It’s risk, risk, risk, not location, location, location.
Risk management is rapidly becoming the most important issue for boards
and managements of public companies. Governance, transparency and clear
and effective communication might be part of the answer, but the big,
fast growing black hole that’s catching corporates by surprise is the
risk of doing business, in areas that they should know intimately.

The NAB’s the highest profile example, but in recent years Coles Myer
has been caught out, Western Mining in its various guises, especially
at the troublesome Olympic Dam operations. And now the country’s
premier contractor, Leighton Holdings has stumbled badly over three
contracts.

The NAB’s greatest sins in the past four years have been risk-related.
The about to be settled brawl on the NAB board is all about
personalities, but the catalyst was the $360 million in forex option
losses, incurred because the board, senior managers and the line staff
in the treasury operations all had little understanding of the risk
involved.

And the Homeslide debacle in the US cost the best part of $4 billion,
while the dodgy loans to the King bros bus group in NSW another $140
million. Those were just examples of poor management and a lack of
understanding of risk at all levels.

Leighton Holdings looks like a slightly different example and it raises the question, how far should management changes go?

The problems are in Melbourne’s Spencer Street station and the Hilton
Hotel revamp in Sydney, plus the write-off of $28 million before tax on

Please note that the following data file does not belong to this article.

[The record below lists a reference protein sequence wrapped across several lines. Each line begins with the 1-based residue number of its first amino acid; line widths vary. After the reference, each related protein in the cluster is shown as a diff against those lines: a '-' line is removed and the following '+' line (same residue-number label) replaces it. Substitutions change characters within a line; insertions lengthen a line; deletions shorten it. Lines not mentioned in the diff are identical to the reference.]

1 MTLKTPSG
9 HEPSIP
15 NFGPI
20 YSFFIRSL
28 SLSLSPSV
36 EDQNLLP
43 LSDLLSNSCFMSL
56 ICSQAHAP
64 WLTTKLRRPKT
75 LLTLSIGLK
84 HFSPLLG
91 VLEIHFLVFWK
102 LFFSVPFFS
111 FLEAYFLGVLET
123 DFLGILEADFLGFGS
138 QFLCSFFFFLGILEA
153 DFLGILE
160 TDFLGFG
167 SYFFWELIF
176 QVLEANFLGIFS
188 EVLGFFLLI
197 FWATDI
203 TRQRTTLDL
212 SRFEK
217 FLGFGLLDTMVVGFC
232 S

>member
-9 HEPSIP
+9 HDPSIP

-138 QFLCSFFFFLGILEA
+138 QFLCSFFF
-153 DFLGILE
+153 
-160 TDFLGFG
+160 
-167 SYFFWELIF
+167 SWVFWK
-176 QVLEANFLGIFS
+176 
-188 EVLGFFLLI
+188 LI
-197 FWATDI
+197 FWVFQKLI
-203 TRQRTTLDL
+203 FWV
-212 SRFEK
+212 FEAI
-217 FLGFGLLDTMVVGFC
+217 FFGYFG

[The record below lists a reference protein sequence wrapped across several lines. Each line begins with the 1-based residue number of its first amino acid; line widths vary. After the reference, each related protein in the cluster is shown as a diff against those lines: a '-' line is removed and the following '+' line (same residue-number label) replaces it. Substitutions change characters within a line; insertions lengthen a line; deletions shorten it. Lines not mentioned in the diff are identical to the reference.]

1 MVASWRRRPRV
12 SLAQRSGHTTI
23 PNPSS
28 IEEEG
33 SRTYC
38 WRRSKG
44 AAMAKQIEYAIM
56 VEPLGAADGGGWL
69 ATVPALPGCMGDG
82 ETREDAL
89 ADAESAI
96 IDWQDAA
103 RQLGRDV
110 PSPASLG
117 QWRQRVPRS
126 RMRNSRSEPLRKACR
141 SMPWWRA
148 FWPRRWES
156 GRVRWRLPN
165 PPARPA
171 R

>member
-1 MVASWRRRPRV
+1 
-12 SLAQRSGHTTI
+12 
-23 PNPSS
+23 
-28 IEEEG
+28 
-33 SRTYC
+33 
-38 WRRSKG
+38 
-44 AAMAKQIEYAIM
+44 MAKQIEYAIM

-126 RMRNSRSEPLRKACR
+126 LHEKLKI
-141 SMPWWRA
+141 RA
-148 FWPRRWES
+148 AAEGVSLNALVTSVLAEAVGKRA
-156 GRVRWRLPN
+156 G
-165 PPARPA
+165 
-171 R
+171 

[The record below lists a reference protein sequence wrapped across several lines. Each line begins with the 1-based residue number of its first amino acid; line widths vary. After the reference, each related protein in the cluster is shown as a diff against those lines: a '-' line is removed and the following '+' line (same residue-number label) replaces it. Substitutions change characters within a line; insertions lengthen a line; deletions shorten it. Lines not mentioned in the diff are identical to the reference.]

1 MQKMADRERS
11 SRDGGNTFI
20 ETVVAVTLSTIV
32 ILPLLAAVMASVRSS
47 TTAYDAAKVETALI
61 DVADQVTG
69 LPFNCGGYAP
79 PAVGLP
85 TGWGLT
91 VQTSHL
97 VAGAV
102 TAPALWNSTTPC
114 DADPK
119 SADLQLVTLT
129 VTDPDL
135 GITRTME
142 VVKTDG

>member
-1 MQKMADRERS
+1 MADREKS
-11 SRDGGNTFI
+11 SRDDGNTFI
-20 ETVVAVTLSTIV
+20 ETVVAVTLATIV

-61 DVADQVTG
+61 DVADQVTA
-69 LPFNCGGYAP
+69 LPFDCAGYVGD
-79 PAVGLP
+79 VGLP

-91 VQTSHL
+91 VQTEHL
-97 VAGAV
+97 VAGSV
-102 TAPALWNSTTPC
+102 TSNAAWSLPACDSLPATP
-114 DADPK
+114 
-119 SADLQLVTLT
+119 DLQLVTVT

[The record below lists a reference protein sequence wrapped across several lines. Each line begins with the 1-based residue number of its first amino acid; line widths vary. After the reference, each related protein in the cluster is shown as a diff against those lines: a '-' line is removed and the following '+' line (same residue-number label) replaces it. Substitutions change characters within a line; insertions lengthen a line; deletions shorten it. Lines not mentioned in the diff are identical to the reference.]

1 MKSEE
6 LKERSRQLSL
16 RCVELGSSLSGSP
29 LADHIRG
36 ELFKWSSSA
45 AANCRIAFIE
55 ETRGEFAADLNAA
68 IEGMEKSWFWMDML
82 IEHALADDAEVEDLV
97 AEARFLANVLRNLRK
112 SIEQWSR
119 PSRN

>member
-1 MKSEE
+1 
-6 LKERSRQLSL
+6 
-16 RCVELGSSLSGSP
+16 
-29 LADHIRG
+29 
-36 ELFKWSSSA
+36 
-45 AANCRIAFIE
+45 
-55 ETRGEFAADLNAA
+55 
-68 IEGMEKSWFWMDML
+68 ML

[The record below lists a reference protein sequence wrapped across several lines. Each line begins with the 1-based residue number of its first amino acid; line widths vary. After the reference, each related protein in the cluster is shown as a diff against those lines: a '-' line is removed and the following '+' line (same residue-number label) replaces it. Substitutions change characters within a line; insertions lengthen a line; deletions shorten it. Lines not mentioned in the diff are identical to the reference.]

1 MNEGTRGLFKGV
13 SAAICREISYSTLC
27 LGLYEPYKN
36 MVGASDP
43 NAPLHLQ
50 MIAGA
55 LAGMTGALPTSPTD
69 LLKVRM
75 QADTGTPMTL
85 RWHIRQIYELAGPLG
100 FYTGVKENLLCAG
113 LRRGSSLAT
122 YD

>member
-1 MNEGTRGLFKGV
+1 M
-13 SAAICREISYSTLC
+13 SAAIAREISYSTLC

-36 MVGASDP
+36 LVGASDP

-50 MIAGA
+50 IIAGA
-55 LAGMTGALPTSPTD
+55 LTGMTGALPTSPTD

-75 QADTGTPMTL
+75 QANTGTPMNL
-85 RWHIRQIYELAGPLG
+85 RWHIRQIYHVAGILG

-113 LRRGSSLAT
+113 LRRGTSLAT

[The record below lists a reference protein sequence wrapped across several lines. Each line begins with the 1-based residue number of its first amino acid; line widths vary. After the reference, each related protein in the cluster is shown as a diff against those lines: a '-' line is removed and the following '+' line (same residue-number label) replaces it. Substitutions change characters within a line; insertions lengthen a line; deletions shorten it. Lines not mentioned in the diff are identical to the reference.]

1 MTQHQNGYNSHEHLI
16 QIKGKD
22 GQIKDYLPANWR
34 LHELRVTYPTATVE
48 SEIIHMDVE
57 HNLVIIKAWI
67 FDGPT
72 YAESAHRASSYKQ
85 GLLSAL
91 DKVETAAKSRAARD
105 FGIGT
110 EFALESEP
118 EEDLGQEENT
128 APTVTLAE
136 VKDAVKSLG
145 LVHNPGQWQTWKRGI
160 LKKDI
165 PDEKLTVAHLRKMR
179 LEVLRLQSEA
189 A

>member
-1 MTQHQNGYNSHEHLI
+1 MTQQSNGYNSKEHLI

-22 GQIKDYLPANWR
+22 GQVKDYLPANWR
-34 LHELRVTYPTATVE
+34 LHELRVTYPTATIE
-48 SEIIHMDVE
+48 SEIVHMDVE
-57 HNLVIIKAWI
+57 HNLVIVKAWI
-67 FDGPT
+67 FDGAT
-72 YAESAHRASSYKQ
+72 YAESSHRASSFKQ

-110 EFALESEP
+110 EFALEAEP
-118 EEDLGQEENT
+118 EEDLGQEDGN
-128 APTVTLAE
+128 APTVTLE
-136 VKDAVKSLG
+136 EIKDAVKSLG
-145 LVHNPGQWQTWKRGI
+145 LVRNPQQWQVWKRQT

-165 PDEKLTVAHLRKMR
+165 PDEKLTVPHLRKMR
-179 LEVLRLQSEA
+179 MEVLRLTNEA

a mining contract at the now-closed Southland Colliery in the NSW
Hunter Valley.

The upshot so far is an estimated slump of $40 million dollars in nine months earnings, and a flat result for the full year.

The press release described Leighton’s result as ‘solid’ and yes that’s
a good word for a set of figures that shocked the market and drove the
share price down 23 per cent on Thursday.

The two building deals in Melbourne and Sydney have yet to be resolved.
More negotiations are underway to try and sort things out and put a lid
on costs, and a new managing director has been appointed to the
subsidiary, Leighton Contractors.

That is the company’s key construction arm and one which holds a lot of the $12 billion or more in contracts.

But while the CEO of this arm has been replaced, you’d be entitled to
ask, shouldn’t others higher up go. What about group CEO Wal King. He’s
been there for quite a while and wants to continue for another three
years.

Wal was one of the drivers behind the plunge into telecommunications
through the NextGen business that cost the company around $140 million,
with the last of the writedowns happening a year ago. Leighton did a
deal with the business and now has a telecoms business very cheaply,
but one that is still finding new customers hard.

Isn’t it time to find a new leader?

Leighton has a new chairman in existing director Geoff Ashton who has
just replaced John Morschel who stepped down recently to do other
things.

With the Hoctief construction group of Germany controlling the company
with just over 50 per cent, don’t expect much more in the way of
change. It’s a blokey board full of grey men in suits. Engineers and
Bob the Builder types.

The problems described in the Leighton statement makes sobering reading
for a company that prided itself on its professionalism and recognition
of risk. After all it’s been judicious in handling risk in Indonesia
and other parts of Asia over the past eight years

Spencer Street Station, Hilton Hotel impact solid Leighton result

This does not make good reading. There’s the sense Spencer St could be
a blackhole (yet another poor Victorian project), which must raise
problems about the future profits, if any, from this contract. This in
turn puts further concerns in the public eye about the overall
profitability of the group.

So far the disclosure is fine and timely and accountability has been
seen to be done with the removal of the head of Leighton Contracts. But
should more problems emerge, with an impact on earnings, the fickle
finger of fate should reach upwards and finger the collar of really
senior managers and board members.

Peter Fray

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